To celebrate Hispanic Heritage Month, and to crossover with Haelloween, we’re bringing you a list of 22 Hispanic Horror movies (and a couple thrillers) to keep your heart rate up and celebrate the quality genre cinema coming out all over the world. You’ll note a distinct absence of GDT here. Not because we don’t celebrate him here at AE, but because he tends to dominate a lot of these lists and we wanted to lift up some gems you may not have seen. Check it out, and let us know what your favourite Hispanic horror movies are!

Penumbra (2011, Argentina)

Directed by: Adrián García Bogliano, Ramiro García Bogliano

IFC Films

The world of real estate is cutthroat – only the sharpest and shrewdest survive. Penumbra is a slice of apartment horror out of Argentina that holds a spooky lunar twist. If you stepped outside with your special glasses to view the last total solar eclipse, you might be interested in this story of a real estate agent who sells an apartment to a strange man who’s involved in something truly bizarre having to do with the upcoming eclipse. Every actor in this one is going hard, and the ending doesn’t pull any punches – it leaves a lasting mark even if it only has you asking, “What was that movie where…?” six years later. It happened to me.

The Similars (2016, Mexico)

Directed by: Isaac Ezban

Caminante Films

Featured in our first Nightmother’s Unholy Matrimony post, The Similars is a zany, sometimes funny, sometimes disturbing story of a group of people trapped in a train station on a particularly blustery evening. As time goes on their identities become unclear and paranoia hits a truly bizarre peak. Sit back and enjoy the Twilight Zone tone of this Mexican horror flick by Isaac Ezban. Ezban consistently puts forth unique and captivating premises, from The Incident to The Parallel, currently in post-production but sounding just as promising as the rest.

Who Can Kill a Child (1976, Spain)

Directed by: Narciso Ibáñez Serrador

Dark Sky Films

Evil kids. Who doesn’t love evil kids? This gem from 1976 tells the story of a happy couple, two English tourists who decide to vacation on a secluded island in the Mediterranean. There they discover – almost too late- that the island has been taken over by a group of murderous children. Will they escape? What about their unborn baby? Besides having that distinctive ’70s feel (it feels so good) it’s just cheesy enough to balance out the shock from some of the more gruesome killings by children. At least, that scene with the corpse pinata isn’t going to be soon forgotten.

The House at the End of Time (2013, Venezuela)

Directed by: Alejandro Hidalgo

Dark Sky Films

The House at the End of Time is a crowd-pleaser. Not only is it Venezuela’s highest-grossing horror film, it’s also the most distributed film from the country. This is a supernatural story about Dulce (Ruddy Rodríguez) a woman who served 30 years in prison for a murder she didn’t commit. But who did? Still grieving the loss of her family, she returns to the home where it all took place to prove that they were never alone there after all. A phenomenal balance of time travel, ghosts, and drama makes this one a must-see. The House at the End of Time is getting an (unnecessary) remake, but Hidalgo is still at the wheel so its chances of success are high. Either way, I’ll be seeing it in theatres the moment it’s available.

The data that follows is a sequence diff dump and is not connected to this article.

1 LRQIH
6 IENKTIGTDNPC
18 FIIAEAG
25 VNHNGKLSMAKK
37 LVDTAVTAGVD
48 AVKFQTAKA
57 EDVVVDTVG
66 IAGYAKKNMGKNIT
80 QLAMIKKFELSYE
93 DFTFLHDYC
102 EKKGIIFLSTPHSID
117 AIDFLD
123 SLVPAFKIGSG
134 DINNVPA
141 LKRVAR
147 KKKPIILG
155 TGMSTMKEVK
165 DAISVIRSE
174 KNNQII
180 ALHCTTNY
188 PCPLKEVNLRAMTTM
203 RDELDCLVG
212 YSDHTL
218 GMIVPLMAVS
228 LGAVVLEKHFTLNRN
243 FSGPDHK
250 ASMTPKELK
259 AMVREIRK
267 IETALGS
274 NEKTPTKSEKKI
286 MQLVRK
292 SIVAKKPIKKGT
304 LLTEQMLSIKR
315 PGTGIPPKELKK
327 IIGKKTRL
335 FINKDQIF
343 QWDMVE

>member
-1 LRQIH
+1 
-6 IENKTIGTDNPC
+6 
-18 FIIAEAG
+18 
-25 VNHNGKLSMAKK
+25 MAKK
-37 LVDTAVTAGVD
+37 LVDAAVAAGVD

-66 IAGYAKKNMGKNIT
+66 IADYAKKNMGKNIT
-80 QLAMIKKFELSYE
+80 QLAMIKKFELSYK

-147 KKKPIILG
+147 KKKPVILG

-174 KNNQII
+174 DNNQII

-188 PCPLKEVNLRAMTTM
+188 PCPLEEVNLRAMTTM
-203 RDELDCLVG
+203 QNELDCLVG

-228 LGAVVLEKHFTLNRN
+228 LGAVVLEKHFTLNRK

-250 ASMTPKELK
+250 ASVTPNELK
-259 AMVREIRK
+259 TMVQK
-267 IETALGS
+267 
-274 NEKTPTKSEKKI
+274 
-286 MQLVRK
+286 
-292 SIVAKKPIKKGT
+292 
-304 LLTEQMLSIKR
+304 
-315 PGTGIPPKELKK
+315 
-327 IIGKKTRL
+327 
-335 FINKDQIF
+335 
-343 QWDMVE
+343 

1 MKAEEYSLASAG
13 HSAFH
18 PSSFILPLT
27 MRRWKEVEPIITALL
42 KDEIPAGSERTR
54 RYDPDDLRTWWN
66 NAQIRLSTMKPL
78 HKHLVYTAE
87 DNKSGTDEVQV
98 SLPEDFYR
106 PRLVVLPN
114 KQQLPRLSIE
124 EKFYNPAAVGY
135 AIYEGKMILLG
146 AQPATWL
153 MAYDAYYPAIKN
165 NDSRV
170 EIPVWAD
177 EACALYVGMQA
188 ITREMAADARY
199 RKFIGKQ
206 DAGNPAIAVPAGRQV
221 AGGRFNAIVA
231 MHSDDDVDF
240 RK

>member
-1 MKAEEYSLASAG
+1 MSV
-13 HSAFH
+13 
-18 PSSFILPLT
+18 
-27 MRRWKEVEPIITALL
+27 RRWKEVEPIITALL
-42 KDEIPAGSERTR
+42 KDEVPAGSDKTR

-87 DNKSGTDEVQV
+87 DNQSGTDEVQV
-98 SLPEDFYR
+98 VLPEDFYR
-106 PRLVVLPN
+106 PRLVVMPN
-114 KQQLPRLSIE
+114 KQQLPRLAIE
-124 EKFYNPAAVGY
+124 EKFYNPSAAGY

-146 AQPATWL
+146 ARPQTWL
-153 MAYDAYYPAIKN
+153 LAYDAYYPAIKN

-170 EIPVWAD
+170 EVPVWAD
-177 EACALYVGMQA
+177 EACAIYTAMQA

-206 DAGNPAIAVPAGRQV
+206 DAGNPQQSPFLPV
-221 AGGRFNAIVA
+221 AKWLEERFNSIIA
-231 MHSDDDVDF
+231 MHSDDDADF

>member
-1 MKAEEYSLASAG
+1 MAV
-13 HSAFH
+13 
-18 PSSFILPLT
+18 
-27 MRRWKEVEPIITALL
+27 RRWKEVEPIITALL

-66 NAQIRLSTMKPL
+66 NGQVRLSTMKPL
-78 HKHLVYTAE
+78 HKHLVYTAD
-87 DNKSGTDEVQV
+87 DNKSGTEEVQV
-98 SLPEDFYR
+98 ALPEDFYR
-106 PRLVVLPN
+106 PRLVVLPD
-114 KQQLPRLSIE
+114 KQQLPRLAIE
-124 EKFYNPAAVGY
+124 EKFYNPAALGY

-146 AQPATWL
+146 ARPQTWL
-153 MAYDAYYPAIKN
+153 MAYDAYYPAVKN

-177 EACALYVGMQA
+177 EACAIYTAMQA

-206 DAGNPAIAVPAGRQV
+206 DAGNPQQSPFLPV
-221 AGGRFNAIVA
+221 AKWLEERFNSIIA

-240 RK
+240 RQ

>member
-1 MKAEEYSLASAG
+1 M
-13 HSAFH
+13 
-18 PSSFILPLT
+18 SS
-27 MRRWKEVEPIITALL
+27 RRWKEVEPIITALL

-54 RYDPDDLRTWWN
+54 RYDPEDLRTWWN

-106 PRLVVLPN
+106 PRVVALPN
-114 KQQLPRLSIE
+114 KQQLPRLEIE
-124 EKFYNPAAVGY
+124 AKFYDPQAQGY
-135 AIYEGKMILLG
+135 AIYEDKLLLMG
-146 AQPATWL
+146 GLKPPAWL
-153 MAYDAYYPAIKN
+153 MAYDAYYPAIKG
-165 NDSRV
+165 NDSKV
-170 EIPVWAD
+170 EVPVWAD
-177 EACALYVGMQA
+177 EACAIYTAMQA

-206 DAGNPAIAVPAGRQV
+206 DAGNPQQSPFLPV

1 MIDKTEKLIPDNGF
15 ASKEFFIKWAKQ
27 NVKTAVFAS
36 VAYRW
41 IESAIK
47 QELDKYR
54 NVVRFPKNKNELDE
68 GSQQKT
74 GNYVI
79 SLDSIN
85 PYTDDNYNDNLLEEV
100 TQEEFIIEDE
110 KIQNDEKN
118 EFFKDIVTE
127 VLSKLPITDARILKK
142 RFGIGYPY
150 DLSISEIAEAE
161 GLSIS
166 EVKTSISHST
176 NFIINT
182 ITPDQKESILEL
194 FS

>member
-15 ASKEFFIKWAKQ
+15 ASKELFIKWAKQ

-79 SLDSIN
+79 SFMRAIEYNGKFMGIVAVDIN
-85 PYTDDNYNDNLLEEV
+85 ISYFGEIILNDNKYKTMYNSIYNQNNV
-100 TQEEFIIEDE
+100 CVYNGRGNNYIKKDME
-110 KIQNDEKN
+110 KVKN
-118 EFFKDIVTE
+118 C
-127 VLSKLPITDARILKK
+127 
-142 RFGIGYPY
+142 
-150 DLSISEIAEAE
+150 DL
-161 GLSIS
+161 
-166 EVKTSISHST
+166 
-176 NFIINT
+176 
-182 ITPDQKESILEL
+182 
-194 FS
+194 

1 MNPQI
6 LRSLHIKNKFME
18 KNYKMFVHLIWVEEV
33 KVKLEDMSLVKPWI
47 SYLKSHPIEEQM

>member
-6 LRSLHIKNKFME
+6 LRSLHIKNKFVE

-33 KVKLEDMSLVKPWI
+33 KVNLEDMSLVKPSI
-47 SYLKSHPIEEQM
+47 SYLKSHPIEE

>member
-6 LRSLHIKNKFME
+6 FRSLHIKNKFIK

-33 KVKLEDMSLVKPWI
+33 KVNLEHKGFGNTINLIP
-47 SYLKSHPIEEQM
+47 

Here Comes the Devil (2012, Mexico)

Directed by: Adrián García Bogliano

Here Comes the Devil

Magnet Releasing

One of the sexier picks on this list, and the second directed by Adrián García Bogliano, is Here Comes the Devil. During a family vacation, a couple’s two children briefly disappear into a vaginal cave. Panic ensues, guilt rises, and when the kids return there’s something… different about them. At first assuming their strange behaviour is a result of a terrible assault, the couple begin to fear something even worse when they begin to pay attention to local legends. Mexico has the best local legends.

Still Life (2014, Argentina)

Directed by: Gabriel Grieco

Clarovideo – DLA

One of the things Argentina is best known for is its BBQ. This slasher takes place in a small cattle town where people in the industry have begun to go missing. A journalist aims to find out the truth for her big break, but what she’ll find is a perfectly grungy slasher of epic proportions. Still Life features disturbing animal footage, and is not for the faint of heart. But you’re not faint of heart, are you? You’re here. With Nightmother.

We Are What We Are (2010, Mexico)

Directed by: Jorge Michel Grau

We Are What We Are is on every global horror list with good reason. There aren’t enough well-told stories about cannibalism that find the perfect balance between the consumption of ripe human flesh and the narrative of its effect on the family. In this case, the death of a father leaves a family to decide who will lead them on their bloody rampage in time for “the ritual”. Bonus: the 2013 remake is pretty good, too.